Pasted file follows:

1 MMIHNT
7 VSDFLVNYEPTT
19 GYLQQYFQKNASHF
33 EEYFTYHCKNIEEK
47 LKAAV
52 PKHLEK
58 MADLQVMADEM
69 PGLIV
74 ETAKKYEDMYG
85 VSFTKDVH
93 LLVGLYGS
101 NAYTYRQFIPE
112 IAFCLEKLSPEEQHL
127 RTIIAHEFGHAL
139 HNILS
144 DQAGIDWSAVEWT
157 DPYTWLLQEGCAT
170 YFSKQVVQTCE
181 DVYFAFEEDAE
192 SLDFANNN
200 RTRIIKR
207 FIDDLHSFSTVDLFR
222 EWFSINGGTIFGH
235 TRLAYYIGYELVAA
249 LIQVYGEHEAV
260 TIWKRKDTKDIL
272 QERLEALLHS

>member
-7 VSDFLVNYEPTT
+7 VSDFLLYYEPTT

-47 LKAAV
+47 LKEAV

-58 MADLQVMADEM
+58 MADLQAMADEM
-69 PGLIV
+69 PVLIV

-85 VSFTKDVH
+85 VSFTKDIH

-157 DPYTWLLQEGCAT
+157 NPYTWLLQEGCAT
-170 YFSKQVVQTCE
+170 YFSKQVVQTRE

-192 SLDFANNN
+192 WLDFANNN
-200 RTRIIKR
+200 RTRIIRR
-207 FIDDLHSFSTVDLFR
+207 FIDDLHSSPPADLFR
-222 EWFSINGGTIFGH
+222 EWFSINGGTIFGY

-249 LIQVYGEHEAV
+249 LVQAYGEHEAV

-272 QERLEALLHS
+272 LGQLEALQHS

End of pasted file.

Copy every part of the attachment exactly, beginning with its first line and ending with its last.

1 MMIHNT
7 VSDFLVNYEPTT
19 GYLQQYFQKNASHF
33 EEYFTYHCKNIEEK
47 LKAAV
52 PKHLEK
58 MADLQVMADEM
69 PGLIV
74 ETAKKYEDMYG
85 VSFTKDVH
93 LLVGLYGS
101 NAYTYRQFIPE
112 IAFCLEKLSPEEQHL
127 RTIIAHEFGHAL
139 HNILS
144 DQAGIDWSAVEWT
157 DPYTWLLQEGCAT
170 YFSKQVVQTCE
181 DVYFAFEEDAE
192 SLDFANNN
200 RTRIIKR
207 FIDDLHSFSTVDLFR
222 EWFSINGGTIFGH
235 TRLAYYIGYELVAA
249 LIQVYGEHEAV
260 TIWKRKDTKDIL
272 QERLEALLHS

>member
-7 VSDFLVNYEPTT
+7 VSDFLLYYEPTT

-47 LKAAV
+47 LKEAV

-58 MADLQVMADEM
+58 MADLQAMADEM
-69 PGLIV
+69 PVLIV

-85 VSFTKDVH
+85 VSFTKDIH

-157 DPYTWLLQEGCAT
+157 NPYTWLLQEGCAT
-170 YFSKQVVQTCE
+170 YFSKQVVQTRE

-192 SLDFANNN
+192 WLDFANNN
-200 RTRIIKR
+200 RTRIIRR
-207 FIDDLHSFSTVDLFR
+207 FIDDLHSSPPADLFR
-222 EWFSINGGTIFGH
+222 EWFSINGGTIFGY

-249 LIQVYGEHEAV
+249 LVQAYGEHEAV

-272 QERLEALLHS
+272 LGQLEALQHS